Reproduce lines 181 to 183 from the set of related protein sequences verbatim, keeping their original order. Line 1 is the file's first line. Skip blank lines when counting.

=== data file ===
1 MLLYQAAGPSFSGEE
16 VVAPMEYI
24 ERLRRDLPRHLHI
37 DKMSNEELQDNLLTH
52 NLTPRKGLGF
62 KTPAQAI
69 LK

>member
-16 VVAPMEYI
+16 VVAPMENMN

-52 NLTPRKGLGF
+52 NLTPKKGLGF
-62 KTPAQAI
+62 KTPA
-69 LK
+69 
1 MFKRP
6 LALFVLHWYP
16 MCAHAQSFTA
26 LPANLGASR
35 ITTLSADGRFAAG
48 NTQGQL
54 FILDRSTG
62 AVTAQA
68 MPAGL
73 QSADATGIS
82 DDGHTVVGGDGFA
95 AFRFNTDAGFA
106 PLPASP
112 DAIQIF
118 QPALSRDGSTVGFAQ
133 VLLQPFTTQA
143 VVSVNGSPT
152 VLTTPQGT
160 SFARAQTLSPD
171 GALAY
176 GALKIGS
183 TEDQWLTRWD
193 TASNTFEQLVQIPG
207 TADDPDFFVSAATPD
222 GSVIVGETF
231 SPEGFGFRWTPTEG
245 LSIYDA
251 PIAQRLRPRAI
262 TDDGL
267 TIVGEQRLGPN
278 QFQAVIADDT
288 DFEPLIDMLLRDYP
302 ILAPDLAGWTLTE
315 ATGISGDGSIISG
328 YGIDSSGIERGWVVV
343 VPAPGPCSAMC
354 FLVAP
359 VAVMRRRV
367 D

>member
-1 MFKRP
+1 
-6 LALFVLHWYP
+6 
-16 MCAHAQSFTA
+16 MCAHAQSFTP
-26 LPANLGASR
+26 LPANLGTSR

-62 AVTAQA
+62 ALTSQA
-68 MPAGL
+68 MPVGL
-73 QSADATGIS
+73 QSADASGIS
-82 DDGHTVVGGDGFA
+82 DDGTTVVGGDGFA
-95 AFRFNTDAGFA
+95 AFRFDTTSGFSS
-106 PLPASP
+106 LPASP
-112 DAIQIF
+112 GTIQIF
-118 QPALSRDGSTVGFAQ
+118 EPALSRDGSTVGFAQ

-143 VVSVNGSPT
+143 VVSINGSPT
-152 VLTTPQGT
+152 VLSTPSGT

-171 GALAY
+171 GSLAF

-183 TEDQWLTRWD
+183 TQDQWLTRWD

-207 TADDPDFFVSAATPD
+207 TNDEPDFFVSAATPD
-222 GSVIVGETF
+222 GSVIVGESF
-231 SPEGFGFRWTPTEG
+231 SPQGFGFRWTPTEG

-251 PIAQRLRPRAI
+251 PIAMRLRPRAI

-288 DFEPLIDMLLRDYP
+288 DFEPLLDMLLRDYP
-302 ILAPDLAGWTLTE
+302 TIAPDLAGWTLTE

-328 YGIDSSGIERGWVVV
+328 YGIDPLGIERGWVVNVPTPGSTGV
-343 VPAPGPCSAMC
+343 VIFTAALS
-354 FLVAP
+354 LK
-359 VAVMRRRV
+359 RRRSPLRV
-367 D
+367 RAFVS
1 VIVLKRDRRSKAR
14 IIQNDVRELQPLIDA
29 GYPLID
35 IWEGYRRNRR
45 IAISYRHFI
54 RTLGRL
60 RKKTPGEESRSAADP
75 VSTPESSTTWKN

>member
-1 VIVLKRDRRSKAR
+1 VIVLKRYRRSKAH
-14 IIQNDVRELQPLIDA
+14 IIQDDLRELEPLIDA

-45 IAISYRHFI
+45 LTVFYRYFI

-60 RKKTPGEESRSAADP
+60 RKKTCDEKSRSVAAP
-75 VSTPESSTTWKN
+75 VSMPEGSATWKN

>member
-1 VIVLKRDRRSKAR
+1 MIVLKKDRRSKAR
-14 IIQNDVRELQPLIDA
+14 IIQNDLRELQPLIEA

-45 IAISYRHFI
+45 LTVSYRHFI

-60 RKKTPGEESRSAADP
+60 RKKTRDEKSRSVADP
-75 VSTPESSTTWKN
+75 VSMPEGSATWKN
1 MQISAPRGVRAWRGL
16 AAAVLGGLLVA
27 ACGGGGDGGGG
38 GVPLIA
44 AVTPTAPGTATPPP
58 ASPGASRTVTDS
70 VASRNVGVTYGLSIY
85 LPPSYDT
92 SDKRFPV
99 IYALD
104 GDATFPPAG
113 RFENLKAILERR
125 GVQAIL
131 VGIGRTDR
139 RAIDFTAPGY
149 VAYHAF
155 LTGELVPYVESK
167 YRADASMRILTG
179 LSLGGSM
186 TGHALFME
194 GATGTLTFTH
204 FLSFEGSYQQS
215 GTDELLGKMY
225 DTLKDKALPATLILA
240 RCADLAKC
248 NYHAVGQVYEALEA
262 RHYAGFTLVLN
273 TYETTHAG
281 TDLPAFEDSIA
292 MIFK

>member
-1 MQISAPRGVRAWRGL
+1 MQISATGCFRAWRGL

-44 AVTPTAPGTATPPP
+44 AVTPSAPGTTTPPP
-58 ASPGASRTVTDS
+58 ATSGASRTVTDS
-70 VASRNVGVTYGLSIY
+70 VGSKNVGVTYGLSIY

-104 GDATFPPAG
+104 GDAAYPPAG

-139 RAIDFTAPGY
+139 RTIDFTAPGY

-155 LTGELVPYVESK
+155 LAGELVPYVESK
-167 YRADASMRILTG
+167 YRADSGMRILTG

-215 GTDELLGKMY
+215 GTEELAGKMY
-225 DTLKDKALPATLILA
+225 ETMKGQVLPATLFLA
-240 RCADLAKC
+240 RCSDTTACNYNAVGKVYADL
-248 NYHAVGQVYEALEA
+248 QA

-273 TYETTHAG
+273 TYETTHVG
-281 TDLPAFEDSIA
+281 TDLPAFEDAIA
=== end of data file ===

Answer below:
+104 GDAAYPPAG

-139 RAIDFTAPGY
+139 RTIDFTAPGY